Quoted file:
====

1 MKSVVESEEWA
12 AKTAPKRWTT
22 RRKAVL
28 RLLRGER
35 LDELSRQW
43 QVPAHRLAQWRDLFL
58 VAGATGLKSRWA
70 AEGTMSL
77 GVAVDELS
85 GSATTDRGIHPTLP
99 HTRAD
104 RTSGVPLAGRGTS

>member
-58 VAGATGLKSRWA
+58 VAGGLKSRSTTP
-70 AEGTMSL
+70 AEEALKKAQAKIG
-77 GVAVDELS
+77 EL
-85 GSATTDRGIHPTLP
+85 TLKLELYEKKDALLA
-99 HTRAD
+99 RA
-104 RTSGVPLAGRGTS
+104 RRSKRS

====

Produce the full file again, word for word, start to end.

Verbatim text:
1 MKSVVESEEWA
12 AKTAPKRWTT
22 RRKAVL
28 RLLRGER
35 LDELSRQW
43 QVPAHRLAQWRDLFL
58 VAGATGLKSRWA
70 AEGTMSL
77 GVAVDELS
85 GSATTDRGIHPTLP
99 HTRAD
104 RTSGVPLAGRGTS

>member
-58 VAGATGLKSRWA
+58 VAGGLKSRSTTP
-70 AEGTMSL
+70 AEEALKKAQAKIG
-77 GVAVDELS
+77 EL
-85 GSATTDRGIHPTLP
+85 TLKLELYEKKDALLA
-99 HTRAD
+99 RA
-104 RTSGVPLAGRGTS
+104 RRSKRS